At the intersection of P and Ninth streets NW, there is evidence that the gay gentrification of Logan Circle may be creeping ever eastward. On one corner sits Shiloh Baptist Church, some would say a bulwark of the community, as it protests against neighborhood liquor licenses. Across P Street, a collection of recently plastered posters on a liquor-store’s wall faces the church. Among the newest additions are posters promoting Jacob & Joshua: Nemesis Rising, a new reality show on Logo about two gay brothers breaking into pop music. The contrast is telling. So is the Nov. 7 vote for this neighborhood.
ANC 2C, a four-member Advisory Neighborhood Commission with borders running from roughly S Street NW to the National Mall, and from Ninth Street NW to Fourth Street NW, including areas of the Shaw and Mt. Vernon neighborhoods and downtown, upped its notoriety in 2006. In March, three of the four commissioners voted to protest a liquor license application filed by the gay owners of Be Bar, which sits at 1318 Ninth St. NW. The vote followed a plea to the commissioners from Bishop C. L. Long of Scripture Cathedral, whose church sits across Ninth Street from Be Bar, which opened in late summer, despite neighborhood challenges to its license. The sole dissenter in the vote to protest the license was Alexander Padro, who is gay. Come Nov. 7, two other gay men hope to join him on the commission.
”I decided to run because I saw the growth of the neighborhood, and a lot of misunderstanding between businesses, residents, different neighborhoods,” says John Tinpe, who is running for the ANC 2C03 seat held by Doris L. Brooks. Tinpe, who is gay, has lived in the neighborhood for about 15 years and owns Burma Restaurant in Chinatown. ”The ANC 2C meetings, they seem dysfunctional. There’s no communication, no listening. There’s a lot of yelling, screaming, accusations. There’s really no progress.”
Leroy Joseph Thorpe Jr., the chair of ANC 2C, declined to speak with Metro Weekly, but Padro confirms Tinpe’s assessment. ”The reality is that because we have such an antagonistic relationship, I don’t share any information with Mr. Thorpe or the rest of the commission,” says Padro. ”Generally, anything that I would bring forward would be voted against.”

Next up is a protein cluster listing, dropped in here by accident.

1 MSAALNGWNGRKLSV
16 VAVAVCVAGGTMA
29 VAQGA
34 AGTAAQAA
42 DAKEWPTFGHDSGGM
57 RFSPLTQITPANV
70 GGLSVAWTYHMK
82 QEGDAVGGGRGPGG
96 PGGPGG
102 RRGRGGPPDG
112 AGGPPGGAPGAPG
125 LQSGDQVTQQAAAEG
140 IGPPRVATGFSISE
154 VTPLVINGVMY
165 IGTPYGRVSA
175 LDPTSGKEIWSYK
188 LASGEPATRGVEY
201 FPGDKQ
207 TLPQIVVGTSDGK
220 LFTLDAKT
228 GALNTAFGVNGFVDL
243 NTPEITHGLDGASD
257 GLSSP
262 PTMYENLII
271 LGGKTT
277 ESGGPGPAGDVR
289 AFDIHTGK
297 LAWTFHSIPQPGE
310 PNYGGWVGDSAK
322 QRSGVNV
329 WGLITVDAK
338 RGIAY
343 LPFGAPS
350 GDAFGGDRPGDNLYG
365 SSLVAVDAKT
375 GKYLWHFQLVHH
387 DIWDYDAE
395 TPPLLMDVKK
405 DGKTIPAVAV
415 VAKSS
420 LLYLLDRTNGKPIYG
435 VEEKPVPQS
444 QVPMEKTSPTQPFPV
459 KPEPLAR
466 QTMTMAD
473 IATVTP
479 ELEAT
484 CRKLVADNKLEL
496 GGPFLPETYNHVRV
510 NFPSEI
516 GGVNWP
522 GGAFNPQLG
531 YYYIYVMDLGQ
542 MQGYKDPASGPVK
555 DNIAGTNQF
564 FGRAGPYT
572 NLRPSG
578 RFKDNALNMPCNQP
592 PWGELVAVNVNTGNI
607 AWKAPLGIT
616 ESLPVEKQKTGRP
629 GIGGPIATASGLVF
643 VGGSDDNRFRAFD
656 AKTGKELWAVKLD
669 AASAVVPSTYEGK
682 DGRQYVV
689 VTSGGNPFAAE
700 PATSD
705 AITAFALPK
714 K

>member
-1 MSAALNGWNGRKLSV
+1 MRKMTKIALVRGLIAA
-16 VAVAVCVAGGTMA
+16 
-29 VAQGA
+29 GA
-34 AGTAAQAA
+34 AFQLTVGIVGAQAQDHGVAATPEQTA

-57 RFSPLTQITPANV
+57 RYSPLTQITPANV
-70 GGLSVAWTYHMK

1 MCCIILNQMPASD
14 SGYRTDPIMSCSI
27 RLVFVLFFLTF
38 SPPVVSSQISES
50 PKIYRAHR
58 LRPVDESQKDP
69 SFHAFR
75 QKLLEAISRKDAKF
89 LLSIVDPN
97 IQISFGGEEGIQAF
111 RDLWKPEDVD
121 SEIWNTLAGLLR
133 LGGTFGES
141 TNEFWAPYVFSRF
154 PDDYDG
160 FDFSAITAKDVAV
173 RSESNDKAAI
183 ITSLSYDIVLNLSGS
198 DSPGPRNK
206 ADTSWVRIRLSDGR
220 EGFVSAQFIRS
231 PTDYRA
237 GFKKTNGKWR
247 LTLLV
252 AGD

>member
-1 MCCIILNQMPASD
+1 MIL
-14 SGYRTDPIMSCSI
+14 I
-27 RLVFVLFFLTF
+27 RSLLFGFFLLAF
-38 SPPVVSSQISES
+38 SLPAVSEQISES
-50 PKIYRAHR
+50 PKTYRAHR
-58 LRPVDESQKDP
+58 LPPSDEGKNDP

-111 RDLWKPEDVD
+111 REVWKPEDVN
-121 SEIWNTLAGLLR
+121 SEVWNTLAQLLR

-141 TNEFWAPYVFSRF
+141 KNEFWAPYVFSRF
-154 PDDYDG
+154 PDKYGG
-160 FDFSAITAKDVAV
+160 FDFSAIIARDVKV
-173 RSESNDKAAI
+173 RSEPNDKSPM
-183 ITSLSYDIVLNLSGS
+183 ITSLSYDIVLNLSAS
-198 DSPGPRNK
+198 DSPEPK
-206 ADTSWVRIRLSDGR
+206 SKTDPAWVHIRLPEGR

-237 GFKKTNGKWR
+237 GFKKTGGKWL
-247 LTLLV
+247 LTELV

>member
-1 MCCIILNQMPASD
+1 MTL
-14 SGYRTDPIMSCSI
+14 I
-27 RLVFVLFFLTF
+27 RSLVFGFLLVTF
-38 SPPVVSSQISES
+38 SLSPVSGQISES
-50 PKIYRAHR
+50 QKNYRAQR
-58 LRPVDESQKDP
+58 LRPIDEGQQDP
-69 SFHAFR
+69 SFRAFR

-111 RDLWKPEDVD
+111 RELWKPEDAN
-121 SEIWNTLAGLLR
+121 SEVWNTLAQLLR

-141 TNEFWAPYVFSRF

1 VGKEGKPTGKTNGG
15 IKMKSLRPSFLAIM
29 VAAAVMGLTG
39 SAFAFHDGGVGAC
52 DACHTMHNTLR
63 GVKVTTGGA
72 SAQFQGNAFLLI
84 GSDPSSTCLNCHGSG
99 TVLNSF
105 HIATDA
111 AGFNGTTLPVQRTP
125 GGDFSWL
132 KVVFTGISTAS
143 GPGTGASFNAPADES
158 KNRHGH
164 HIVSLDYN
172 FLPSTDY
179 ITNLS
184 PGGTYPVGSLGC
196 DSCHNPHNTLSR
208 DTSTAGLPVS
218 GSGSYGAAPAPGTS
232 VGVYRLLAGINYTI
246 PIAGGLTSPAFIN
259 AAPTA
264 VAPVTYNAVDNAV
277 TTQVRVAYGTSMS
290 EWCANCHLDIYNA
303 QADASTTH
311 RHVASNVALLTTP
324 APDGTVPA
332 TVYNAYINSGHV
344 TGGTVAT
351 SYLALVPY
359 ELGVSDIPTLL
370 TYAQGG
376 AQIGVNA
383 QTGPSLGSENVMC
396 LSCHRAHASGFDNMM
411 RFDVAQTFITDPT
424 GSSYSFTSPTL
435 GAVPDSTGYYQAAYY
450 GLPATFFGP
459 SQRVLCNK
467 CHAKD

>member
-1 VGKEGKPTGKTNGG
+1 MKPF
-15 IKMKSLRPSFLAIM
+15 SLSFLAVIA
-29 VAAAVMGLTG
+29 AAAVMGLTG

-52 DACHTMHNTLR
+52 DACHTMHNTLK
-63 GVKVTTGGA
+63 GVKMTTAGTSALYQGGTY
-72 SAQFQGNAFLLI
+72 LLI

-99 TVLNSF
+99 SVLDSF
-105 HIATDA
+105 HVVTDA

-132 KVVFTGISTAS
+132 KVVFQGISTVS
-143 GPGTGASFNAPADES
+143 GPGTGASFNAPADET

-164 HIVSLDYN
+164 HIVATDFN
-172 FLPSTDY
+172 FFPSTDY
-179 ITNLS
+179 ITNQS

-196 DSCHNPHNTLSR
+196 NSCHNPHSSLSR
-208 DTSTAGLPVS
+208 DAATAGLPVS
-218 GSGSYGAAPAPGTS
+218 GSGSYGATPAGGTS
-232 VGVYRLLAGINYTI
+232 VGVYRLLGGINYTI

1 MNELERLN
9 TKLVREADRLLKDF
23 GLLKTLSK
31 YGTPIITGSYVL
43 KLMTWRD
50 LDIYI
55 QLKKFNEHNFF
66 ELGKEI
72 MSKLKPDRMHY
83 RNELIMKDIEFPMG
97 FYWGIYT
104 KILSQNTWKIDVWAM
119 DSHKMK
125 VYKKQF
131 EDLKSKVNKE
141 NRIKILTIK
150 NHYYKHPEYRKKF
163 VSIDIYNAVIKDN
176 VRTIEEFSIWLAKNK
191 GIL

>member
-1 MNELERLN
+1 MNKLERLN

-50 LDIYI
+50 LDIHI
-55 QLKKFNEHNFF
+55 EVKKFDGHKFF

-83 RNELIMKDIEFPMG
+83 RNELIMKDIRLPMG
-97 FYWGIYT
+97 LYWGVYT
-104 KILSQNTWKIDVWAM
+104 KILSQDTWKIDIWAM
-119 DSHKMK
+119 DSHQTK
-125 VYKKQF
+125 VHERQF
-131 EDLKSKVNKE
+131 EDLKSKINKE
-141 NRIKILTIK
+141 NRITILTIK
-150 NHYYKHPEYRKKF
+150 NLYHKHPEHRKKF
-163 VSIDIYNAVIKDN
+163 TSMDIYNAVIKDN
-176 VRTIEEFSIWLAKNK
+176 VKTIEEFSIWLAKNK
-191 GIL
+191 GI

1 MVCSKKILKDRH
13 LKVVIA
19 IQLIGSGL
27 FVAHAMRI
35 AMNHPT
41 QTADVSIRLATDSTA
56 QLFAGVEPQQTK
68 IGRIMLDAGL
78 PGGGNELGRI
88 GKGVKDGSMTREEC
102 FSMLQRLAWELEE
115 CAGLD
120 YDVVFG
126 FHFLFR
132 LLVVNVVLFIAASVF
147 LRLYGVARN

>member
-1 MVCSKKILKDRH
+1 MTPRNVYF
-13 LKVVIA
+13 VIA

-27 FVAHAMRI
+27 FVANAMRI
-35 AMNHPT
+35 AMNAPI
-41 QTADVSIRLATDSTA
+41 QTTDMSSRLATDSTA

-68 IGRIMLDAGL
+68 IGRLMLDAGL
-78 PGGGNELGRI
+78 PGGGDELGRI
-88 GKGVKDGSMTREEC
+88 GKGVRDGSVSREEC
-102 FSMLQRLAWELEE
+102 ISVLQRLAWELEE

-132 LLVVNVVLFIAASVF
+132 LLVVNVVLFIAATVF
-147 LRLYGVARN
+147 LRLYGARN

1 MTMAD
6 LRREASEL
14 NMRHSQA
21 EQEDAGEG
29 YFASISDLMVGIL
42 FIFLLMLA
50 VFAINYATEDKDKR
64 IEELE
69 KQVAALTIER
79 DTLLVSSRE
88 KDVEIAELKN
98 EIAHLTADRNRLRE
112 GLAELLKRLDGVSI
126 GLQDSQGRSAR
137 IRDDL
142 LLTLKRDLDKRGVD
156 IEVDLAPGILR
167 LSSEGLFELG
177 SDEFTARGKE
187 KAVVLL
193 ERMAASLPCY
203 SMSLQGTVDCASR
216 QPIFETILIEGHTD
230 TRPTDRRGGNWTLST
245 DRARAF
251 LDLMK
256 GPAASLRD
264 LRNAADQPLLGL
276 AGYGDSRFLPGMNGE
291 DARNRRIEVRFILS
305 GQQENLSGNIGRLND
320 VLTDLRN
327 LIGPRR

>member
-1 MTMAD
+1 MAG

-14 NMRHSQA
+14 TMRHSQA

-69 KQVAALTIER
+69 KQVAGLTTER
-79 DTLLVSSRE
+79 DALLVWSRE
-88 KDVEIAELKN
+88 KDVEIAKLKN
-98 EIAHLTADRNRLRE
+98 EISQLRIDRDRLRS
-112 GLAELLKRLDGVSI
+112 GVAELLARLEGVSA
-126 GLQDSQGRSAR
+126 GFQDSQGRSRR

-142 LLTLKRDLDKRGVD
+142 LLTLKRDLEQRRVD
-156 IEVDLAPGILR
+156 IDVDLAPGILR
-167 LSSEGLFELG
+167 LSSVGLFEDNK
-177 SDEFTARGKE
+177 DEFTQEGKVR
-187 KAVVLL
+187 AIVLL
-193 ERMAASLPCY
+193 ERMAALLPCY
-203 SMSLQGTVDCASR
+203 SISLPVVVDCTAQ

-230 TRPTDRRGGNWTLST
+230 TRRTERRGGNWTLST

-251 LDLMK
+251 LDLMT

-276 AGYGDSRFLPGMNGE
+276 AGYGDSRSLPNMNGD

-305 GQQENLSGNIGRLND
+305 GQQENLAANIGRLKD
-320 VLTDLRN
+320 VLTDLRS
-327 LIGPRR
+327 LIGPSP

Evidence of that friction has been apparent on fliers that appear from time to time denouncing Padro. One such flier posted during the Be Bar fight read, in part: ”Gay Commissioner Padro is supporting a gay bar to operate across the street from Scripture Cathedral Church Daycare Center…. Commissioner Padro uses blacks and has done nothing to help the poor and senior citizens.” Padro, whose ethnicity is part black, says fliers with this sort of veiled homophobia come with the job. So has the challenge for his seat, waged regularly by Mary A. Sutherland, who did not return a request for comment.
”This will be her fifth time,” Padro says of Sutherland’s candidacy, though he seems confident of his chances. ”I think most of the people are pretty open-minded. A lot of them have been pretty upset about what the churches are doing, and they’re upset about the flier.”
The other gay man running for a seat on this ANC is Richard Rogers, who hopes to take the 2C04 seat from Barbara Curtis. An 18-year resident of the area, Rogers says he’s on good terms with both Curtis and Chairman Thorpe, but feels the commission could be more productive.
”The way Leroy runs the ANC, no one takes him on,” says Rogers. ”He’s a friend of mine. He’s not homophobic. He’s just political. He knows I’m not a phony, and that’s why we get along…. He doesn’t like the new people coming in who think they know everything…. We can do better. I’m a very inclusive person. Some neighbors are left out. I want to be a unifying factor.”
Kevin Chapple, a straight man with his sights set on Thorpe’s 2C02 seat, says the ANC’s Be Bar protest was misguided. ”I wouldn’t oppose economic development, gay or straight,” he insists. ”I am open to everyone, no matter what type of person, however different — nationality, ethnicity, sexual orientation. I have an ear to listening to their problems no matter who they are. Whether they support me of not, I will be there for them.”